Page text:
To the Castle and Back by Vaclav Havel

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From the former president of the Czech Republic comes this first-hand account of his years in office and the transition to democracy following the fall of Communism.

A renowned playwright, Václav Havel became one of Czechoslovakia's most prominent dissidents under Communist rule – and the president after the Velvet Revolution, making him a key player in European politics. Here we see first-hand the challenges of creating a new government, tempered with Havel's revealing insights into the difficulties posed by an era of increased globalization and conflict. He discusses not only the situation in his own country, but also such pressing issues as the future of the European Union, the war in Iraq, and the role of the United States in contemporary affairs. Written with an eye towards both the political and the personal and a witty, well-honed eloquence, To the Castle and Back is a rare glimpse into the minds of one of the most important political figures of modern times.

From the Trade Paperback edition.

About Vaclav Havel

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Born in Czechoslovakia in 1936, Václav Havel is a noted playwright, a founding spokesman of Charter 77, and the author of many influential essays on totalitarianism and dissent. In 1979 he was sentenced to four and a half years in prison for his involvement in the Czech human-rights movement. In November 1989 he helped found the Civic Forum, his country's first legal opposition movement in forty years, and the following month he became president of Czechoslovakia. Since January 1993 he has been president of the Czech Republic.Paul Wilson lived in Czechoslovakia from 1967 to 1977. Since his return to Canada in 1978 he has translated into English work by many Czech writers, including Josef Skvoreck´y, Bohumil Hrabal, and Ivan Klíma, and has translated and edited most of Václav Havel's prose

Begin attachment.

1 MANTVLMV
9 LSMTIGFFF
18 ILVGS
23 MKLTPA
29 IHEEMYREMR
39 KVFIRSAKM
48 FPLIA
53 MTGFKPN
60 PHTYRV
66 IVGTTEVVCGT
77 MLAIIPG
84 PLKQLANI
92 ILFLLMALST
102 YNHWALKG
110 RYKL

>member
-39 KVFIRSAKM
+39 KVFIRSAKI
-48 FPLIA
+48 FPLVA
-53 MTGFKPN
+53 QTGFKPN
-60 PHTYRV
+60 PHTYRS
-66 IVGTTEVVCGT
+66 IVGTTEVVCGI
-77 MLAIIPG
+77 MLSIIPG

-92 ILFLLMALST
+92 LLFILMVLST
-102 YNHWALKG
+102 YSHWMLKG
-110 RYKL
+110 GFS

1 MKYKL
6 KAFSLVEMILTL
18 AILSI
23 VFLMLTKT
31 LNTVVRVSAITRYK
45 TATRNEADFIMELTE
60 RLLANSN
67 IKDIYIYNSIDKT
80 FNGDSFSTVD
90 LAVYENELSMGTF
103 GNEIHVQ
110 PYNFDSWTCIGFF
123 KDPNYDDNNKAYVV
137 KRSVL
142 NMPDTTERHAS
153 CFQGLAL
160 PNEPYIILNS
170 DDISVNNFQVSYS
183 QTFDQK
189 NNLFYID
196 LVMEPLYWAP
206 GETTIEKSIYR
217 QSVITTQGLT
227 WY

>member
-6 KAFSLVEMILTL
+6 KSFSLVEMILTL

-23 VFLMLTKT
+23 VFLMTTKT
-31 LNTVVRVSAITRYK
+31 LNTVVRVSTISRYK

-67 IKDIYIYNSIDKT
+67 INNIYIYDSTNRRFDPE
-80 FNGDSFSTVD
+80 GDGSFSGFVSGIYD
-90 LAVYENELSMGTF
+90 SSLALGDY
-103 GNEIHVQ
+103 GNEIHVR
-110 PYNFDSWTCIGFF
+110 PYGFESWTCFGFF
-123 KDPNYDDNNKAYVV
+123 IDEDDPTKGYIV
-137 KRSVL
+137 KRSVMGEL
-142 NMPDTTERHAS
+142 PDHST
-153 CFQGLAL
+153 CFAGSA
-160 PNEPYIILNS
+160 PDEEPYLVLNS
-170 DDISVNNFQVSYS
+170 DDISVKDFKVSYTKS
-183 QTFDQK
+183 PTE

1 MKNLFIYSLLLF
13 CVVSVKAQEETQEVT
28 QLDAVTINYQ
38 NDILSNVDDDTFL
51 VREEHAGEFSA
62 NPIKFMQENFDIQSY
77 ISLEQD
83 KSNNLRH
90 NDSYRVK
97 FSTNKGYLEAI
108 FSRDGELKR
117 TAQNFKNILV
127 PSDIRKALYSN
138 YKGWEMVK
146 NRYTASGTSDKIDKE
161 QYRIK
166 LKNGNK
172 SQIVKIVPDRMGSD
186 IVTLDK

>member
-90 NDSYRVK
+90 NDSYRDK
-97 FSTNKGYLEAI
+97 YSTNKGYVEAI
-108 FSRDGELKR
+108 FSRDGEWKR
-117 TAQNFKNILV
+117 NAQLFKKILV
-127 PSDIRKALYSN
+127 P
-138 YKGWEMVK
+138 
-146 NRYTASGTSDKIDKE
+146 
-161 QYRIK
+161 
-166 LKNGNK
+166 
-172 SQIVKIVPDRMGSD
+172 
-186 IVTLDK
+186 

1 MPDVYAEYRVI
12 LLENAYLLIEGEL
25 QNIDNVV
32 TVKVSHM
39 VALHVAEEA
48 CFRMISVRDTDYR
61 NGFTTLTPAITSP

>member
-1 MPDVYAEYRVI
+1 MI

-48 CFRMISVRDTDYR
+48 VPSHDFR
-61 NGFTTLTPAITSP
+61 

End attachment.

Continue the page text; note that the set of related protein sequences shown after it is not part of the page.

Published June 9, 2009 by Vintage. 402 pages
Genres: Biographies & Memoirs, Political & Social Sciences, Literature & Fiction, History, Travel. Non-fiction

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Kirkus Reviews

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Havel likens this, not entirely positively, to a fairy tale, “if not pure kitsch,” but it is quite clear that he took his duties most seriously in office, wrestling with such problems as how to effect the desired separation of Czechoslovakia into two republics and reconcile his own inclination to...

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The New York Times

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But you do worry about Havel and his health, and you begin to wonder if the garden hose and the bat in the closet aren’t emblems of still greater mysteries, and you read about the household details with an emotion that finally overwhelms anything you might feel about 1989 and the world-shaking ev...

Sep 23 2007 | Read Full Review of To the Castle and Back

The Guardian

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When Václav Havel first entered Prague Castle after becoming president of Czechoslovakia in 1989, he and his team ("a group of friends from various branches of the arts") found wires and concealed microphones everywhere, and a map revealing secret rooms.

Aug 16 2008 | Read Full Review of To the Castle and Back

The Guardian

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To the Castle and Back by Václav Havel Buy it from the Guardian bookshop Search the Guardian bookshop When the dissident playwright Václav Havel became president of...

Jan 24 2009 | Read Full Review of To the Castle and Back

Dramatic or literary art, Havel writes, attempts “to deal with [the] fundamental amorphousness of life, to uncover something like the structure of Being, to display in vivid terms its internal weave, its hidden structure, and its real articulation.” Too often politics appears as a “strange, never...

Jul 06 2007 | Read Full Review of To the Castle and Back

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